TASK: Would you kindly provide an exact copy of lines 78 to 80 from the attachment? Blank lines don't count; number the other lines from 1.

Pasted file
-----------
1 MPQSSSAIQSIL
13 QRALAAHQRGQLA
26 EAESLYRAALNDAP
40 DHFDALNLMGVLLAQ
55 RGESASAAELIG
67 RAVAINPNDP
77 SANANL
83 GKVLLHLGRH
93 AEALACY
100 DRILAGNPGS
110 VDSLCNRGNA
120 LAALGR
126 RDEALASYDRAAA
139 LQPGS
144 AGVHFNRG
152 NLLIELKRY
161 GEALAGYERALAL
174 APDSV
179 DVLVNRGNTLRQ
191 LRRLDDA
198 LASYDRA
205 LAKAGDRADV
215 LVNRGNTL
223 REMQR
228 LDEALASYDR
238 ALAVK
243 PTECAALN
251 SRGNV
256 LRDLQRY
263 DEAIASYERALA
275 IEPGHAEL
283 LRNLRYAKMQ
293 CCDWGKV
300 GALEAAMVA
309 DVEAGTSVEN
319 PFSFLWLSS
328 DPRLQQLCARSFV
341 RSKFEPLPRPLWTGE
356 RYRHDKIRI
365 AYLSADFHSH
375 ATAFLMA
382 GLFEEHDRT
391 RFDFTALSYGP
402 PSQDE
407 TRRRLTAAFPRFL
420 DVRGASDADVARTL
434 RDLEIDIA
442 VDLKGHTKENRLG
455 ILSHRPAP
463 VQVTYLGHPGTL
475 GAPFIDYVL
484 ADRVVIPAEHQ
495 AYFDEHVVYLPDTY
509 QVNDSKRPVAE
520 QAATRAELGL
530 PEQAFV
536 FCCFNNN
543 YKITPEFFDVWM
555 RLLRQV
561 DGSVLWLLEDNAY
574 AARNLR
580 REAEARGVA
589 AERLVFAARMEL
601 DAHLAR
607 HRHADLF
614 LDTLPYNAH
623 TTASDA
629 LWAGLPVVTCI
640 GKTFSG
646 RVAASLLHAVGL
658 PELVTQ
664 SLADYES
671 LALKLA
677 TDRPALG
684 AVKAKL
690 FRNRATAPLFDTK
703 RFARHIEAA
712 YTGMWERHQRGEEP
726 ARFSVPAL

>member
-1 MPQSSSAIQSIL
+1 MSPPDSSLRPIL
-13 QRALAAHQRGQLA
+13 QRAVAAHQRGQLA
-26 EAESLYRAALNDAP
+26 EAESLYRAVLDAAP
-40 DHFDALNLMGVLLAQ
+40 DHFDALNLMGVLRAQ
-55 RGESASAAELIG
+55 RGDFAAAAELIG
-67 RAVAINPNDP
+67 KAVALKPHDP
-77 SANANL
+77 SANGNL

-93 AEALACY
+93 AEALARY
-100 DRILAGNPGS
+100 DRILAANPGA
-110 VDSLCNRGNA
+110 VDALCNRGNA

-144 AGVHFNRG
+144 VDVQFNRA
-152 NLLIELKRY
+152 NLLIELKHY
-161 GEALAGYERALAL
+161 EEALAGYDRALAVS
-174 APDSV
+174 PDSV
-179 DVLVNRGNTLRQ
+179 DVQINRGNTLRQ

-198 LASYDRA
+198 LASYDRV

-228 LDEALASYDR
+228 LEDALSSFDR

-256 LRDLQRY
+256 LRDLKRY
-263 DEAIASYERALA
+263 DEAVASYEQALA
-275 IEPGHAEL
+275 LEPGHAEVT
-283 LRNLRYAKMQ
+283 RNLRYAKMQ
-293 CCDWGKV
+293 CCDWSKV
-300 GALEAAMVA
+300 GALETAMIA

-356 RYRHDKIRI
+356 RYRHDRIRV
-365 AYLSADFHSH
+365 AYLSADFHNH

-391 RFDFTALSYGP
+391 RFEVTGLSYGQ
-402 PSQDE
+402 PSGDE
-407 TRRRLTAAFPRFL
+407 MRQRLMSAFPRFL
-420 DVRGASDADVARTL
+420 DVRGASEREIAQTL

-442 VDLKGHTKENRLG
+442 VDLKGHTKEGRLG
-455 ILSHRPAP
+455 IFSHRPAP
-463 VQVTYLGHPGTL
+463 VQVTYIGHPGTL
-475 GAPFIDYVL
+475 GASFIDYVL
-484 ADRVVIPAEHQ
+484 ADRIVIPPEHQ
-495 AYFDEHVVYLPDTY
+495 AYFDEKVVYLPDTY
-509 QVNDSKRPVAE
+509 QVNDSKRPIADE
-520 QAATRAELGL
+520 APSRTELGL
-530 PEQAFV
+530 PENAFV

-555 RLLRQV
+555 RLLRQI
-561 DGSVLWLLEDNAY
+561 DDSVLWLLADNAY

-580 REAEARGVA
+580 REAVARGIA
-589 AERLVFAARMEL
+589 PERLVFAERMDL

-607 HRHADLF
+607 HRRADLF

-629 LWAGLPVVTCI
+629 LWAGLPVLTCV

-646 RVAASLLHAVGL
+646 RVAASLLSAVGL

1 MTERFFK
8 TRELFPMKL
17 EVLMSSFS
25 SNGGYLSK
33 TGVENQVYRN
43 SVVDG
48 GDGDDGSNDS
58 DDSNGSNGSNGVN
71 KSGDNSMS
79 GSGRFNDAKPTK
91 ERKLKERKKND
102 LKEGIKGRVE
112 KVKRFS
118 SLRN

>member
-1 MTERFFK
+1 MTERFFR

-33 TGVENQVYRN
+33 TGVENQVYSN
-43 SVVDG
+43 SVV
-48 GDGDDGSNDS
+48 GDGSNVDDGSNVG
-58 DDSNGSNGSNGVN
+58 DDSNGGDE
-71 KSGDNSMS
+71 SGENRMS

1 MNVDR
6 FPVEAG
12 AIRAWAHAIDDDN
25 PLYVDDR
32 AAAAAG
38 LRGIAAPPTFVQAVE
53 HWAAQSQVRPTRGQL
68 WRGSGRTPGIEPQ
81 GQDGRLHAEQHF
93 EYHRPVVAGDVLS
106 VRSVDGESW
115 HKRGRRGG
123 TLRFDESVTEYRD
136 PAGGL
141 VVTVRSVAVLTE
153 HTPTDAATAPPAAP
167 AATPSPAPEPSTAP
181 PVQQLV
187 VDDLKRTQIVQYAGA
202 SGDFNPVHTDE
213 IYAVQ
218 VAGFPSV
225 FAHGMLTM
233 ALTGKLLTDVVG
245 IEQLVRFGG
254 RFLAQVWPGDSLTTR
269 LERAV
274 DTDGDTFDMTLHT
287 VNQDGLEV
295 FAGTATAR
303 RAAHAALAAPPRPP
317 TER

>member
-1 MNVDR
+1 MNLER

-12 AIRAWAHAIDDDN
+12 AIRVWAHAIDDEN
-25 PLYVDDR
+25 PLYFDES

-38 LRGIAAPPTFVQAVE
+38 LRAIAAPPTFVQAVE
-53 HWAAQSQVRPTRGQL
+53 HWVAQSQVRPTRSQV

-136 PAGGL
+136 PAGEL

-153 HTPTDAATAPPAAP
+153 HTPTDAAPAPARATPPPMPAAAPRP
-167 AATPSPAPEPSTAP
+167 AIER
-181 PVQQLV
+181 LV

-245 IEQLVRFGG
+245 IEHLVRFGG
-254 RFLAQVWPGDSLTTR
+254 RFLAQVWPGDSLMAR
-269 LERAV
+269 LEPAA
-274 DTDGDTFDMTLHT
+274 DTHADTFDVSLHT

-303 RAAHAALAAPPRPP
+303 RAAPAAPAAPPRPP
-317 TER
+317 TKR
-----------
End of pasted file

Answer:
712 YTGMWERHQRGEEP
726 ARFSVPAL

>member